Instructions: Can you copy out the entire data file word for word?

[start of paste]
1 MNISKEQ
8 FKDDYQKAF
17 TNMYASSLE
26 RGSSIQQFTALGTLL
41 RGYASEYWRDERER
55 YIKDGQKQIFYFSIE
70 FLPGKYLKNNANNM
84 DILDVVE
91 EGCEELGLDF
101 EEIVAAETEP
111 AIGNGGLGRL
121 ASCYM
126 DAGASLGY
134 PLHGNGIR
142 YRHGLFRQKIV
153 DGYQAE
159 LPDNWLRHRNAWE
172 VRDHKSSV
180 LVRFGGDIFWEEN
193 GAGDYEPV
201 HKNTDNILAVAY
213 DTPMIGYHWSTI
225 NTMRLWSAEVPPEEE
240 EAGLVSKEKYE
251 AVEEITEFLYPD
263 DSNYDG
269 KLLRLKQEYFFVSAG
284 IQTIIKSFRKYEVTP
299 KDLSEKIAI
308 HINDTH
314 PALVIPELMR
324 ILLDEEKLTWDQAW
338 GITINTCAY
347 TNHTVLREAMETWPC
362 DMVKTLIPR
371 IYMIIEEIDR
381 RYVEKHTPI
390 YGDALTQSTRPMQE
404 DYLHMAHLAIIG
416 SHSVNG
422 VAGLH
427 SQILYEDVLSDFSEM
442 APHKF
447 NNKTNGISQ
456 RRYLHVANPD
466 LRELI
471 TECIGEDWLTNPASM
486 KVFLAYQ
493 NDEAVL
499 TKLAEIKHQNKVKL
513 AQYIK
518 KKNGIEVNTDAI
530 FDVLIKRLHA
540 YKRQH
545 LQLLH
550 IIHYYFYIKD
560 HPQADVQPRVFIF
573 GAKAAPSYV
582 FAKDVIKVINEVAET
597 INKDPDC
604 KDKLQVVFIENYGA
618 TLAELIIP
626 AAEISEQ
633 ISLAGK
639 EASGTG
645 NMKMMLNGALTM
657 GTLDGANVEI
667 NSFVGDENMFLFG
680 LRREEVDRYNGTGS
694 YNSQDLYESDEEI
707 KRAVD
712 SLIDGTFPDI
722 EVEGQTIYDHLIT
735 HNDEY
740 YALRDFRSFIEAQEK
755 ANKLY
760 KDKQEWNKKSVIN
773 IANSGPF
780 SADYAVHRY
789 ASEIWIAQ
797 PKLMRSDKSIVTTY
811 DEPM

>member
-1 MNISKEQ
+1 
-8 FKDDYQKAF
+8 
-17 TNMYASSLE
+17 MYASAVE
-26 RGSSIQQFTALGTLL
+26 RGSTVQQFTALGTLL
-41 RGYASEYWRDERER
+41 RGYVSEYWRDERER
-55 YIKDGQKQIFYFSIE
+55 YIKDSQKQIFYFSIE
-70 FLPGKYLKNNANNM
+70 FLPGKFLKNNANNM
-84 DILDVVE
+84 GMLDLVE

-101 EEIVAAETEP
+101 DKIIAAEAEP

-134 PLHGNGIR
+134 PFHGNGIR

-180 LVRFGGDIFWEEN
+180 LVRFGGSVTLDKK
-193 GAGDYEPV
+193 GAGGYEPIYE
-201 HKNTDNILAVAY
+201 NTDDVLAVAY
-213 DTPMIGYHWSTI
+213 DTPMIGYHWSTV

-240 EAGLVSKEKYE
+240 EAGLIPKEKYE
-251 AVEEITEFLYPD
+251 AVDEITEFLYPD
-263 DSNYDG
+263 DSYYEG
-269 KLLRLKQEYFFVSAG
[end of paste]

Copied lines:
1 MNISKEQ
8 FKDDYQKAF
17 TNMYASSLE
26 RGSSIQQFTALGTLL
41 RGYASEYWRDERER
55 YIKDGQKQIFYFSIE
70 FLPGKYLKNNANNM
84 DILDVVE
91 EGCEELGLDF
101 EEIVAAETEP
111 AIGNGGLGRL
121 ASCYM
126 DAGASLGY
134 PLHGNGIR
142 YRHGLFRQKIV
153 DGYQAE
159 LPDNWLRHRNAWE
172 VRDHKSSV
180 LVRFGGDIFWEEN
193 GAGDYEPV
201 HKNTDNILAVAY
213 DTPMIGYHWSTI
225 NTMRLWSAEVPPEEE
240 EAGLVSKEKYE
251 AVEEITEFLYPD
263 DSNYDG
269 KLLRLKQEYFFVSAG
284 IQTIIKSFRKYEVTP
299 KDLSEKIAI
308 HINDTH
314 PALVIPELMR
324 ILLDEEKLTWDQAW
338 GITINTCAY
347 TNHTVLREAMETWPC
362 DMVKTLIPR
371 IYMIIEEIDR
381 RYVEKHTPI
390 YGDALTQSTRPMQE
404 DYLHMAHLAIIG
416 SHSVNG
422 VAGLH
427 SQILYEDVLSDFSEM
442 APHKF
447 NNKTNGISQ
456 RRYLHVANPD
466 LRELI
471 TECIGEDWLTNPASM
486 KVFLAYQ
493 NDEAVL
499 TKLAEIKHQNKVKL
513 AQYIK
518 KKNGIEVNTDAI
530 FDVLIKRLHA
540 YKRQH
545 LQLLH
550 IIHYYFYIKD
560 HPQADVQPRVFIF
573 GAKAAPSYV
582 FAKDVIKVINEVAET
597 INKDPDC
604 KDKLQVVFIENYGA
618 TLAELIIP
626 AAEISEQ
633 ISLAGK
639 EASGTG
645 NMKMMLNGALTM
657 GTLDGANVEI
667 NSFVGDENMFLFG
680 LRREEVDRYNGTGS
694 YNSQDLYESDEEI
707 KRAVD
712 SLIDGTFPDI
722 EVEGQTIYDHLIT
735 HNDEY
740 YALRDFRSFIEAQEK
755 ANKLY
760 KDKQEWNKKSVIN
773 IANSGPF
780 SADYAVHRY
789 ASEIWIAQ
797 PKLMRSDKSIVTTY
811 DEPM

>member
-1 MNISKEQ
+1 
-8 FKDDYQKAF
+8 
-17 TNMYASSLE
+17 MYASAVE
-26 RGSSIQQFTALGTLL
+26 RGSTVQQFTALGTLL
-41 RGYASEYWRDERER
+41 RGYVSEYWRDERER
-55 YIKDGQKQIFYFSIE
+55 YIKDSQKQIFYFSIE
-70 FLPGKYLKNNANNM
+70 FLPGKFLKNNANNM
-84 DILDVVE
+84 GMLDLVE

-101 EEIVAAETEP
+101 DKIIAAEAEP

-134 PLHGNGIR
+134 PFHGNGIR

-180 LVRFGGDIFWEEN
+180 LVRFGGSVTLDKK
-193 GAGDYEPV
+193 GAGGYEPIYE
-201 HKNTDNILAVAY
+201 NTDDVLAVAY
-213 DTPMIGYHWSTI
+213 DTPMIGYHWSTV

-240 EAGLVSKEKYE
+240 EAGLIPKEKYE
-251 AVEEITEFLYPD
+251 AVDEITEFLYPD
-263 DSNYDG
+263 DSYYEG
-269 KLLRLKQEYFFVSAG